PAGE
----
Today's Solaris 10 irritation: the fault manager daemon

May 7, 2008

More and more, Solaris 10 strikes me as being much like Ubuntu 6.06: a system with plenty of big ideas but only half finished implementations. Today's half implemented idea is fmd, the new fault manager daemon.

One of the things I expect out of a fault monitoring system is that it should not report things as faulted when they are now fine, especially not with scary messages that get dumped on the console at every boot (it's acceptable to report them as faulted and now better, provided that you only do it once). As I discovered today, under some circumstances involving ZFS pools and iSCSI, fmd falls down on this; I got verbose error messages about missing pools (that were there and fine) dumped to the console (and syslog) on every boot.

Unfortunately, I couldn't find any simple way to clear these errors. There is probably a magic fmadm flush incantation, but I couldn't find the right argument, and doing fmadm reset on the two ZFS modules that fmadm config reported didn't do anything. I had to resort to picking event UUIDs out of fmadm faulty output and running fmadm repair on each one.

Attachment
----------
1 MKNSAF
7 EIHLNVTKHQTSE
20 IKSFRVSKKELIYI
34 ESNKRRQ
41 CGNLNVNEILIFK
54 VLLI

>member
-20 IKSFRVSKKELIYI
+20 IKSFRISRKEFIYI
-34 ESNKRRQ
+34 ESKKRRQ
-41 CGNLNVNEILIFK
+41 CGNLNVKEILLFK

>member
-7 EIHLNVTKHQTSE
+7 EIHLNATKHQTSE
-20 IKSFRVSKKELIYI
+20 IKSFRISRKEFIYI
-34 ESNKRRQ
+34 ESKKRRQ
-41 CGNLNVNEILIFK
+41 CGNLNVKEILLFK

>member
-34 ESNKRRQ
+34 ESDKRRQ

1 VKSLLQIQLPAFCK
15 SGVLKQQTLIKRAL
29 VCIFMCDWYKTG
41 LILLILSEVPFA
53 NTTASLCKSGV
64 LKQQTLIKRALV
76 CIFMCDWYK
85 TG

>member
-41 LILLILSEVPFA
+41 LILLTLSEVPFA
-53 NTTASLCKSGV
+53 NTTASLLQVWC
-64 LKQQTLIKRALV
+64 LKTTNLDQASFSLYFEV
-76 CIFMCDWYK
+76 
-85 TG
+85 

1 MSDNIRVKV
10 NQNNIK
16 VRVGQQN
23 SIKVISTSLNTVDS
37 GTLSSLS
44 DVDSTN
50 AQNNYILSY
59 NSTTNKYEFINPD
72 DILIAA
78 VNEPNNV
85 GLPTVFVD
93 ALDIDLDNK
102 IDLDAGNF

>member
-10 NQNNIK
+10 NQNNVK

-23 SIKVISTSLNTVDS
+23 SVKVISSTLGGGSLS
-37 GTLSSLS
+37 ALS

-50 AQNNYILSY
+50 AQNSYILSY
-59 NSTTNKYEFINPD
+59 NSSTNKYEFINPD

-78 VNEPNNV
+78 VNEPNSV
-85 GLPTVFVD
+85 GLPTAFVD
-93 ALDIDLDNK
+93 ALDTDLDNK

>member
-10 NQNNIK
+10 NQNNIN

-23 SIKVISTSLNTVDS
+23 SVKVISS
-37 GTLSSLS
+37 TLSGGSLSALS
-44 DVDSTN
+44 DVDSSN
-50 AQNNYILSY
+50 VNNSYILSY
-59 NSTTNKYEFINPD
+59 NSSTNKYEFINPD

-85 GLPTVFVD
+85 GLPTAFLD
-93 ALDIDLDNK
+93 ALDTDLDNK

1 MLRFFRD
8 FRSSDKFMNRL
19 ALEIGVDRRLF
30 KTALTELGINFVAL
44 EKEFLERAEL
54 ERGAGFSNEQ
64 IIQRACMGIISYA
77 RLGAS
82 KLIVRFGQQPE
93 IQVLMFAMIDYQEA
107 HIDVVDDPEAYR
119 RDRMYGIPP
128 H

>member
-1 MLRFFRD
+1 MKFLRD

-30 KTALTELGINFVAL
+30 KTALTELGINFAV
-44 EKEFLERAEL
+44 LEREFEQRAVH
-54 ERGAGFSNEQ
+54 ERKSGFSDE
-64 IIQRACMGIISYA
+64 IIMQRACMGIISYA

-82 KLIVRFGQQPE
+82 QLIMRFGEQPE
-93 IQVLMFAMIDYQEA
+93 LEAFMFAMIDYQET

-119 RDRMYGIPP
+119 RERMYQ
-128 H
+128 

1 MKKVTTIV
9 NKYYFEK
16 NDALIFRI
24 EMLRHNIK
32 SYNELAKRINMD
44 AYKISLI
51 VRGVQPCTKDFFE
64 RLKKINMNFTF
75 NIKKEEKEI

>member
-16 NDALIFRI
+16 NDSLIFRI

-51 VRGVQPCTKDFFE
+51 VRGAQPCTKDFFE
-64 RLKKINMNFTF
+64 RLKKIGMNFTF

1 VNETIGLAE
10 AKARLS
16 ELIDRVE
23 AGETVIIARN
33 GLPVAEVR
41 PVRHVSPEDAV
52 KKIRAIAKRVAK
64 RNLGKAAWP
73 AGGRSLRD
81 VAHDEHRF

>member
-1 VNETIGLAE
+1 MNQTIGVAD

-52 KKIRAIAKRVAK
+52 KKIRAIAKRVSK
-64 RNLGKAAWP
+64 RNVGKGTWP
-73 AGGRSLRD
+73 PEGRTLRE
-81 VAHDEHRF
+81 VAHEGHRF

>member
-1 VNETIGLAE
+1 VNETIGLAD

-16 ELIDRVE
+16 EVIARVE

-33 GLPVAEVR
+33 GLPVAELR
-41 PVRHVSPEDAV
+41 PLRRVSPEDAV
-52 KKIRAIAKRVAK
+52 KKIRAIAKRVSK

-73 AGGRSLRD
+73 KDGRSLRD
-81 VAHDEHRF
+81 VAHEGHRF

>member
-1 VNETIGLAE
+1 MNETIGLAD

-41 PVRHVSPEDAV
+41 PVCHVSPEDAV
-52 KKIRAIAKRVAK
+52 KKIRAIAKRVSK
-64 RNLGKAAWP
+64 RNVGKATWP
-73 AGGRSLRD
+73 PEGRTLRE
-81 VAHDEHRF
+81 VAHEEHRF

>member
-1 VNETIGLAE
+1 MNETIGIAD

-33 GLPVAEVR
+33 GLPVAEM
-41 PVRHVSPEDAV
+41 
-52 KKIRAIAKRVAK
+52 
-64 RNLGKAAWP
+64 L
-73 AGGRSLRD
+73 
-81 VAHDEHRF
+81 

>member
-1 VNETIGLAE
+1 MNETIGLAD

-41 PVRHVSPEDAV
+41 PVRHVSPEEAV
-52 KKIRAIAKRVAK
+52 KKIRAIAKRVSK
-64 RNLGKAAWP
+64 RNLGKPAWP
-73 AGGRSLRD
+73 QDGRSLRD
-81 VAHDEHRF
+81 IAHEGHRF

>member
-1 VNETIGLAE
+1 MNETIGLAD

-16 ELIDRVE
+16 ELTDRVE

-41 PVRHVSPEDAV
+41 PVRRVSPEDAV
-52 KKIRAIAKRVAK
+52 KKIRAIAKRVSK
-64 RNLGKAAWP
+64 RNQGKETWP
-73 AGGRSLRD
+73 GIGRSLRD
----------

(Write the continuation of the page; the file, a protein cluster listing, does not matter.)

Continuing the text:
(And why didn't Sun give the fault manager an option to send email to someone when faults happen? I'd have thought that that would be basic functionality, and it would make it actually useful for us.)

Sidebar: How I got fmd to choke this way

I ran a test overnight that hung the iSCSI target machine, which caused the Solaris machine to reboot and then hang during boot. In the process of straightening all of this out there was a time when the iSCSI machine was refusing connections, which caused the Solaris machine to finally boot but with none of the ZFS pools available. When I brought the iSCSI machine back up, the pools reappeared but the fault manager had somehow latched on to the original 'pool not present' events and kept repeating them.

Comments on this page:

From at 2008-06-30 12:34:40:

Absolutely! It seems like email support would have been easy to add, and it sure would make things a whole lot easier. Since I like to get email when faults occur, I wrapper `fmadm faulty' in a shell script that sends email. If you are interested in using it, you can retrieve it here:

Written on 07 May 2008.
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Last modified: Wed May 7 23:23:14 2008
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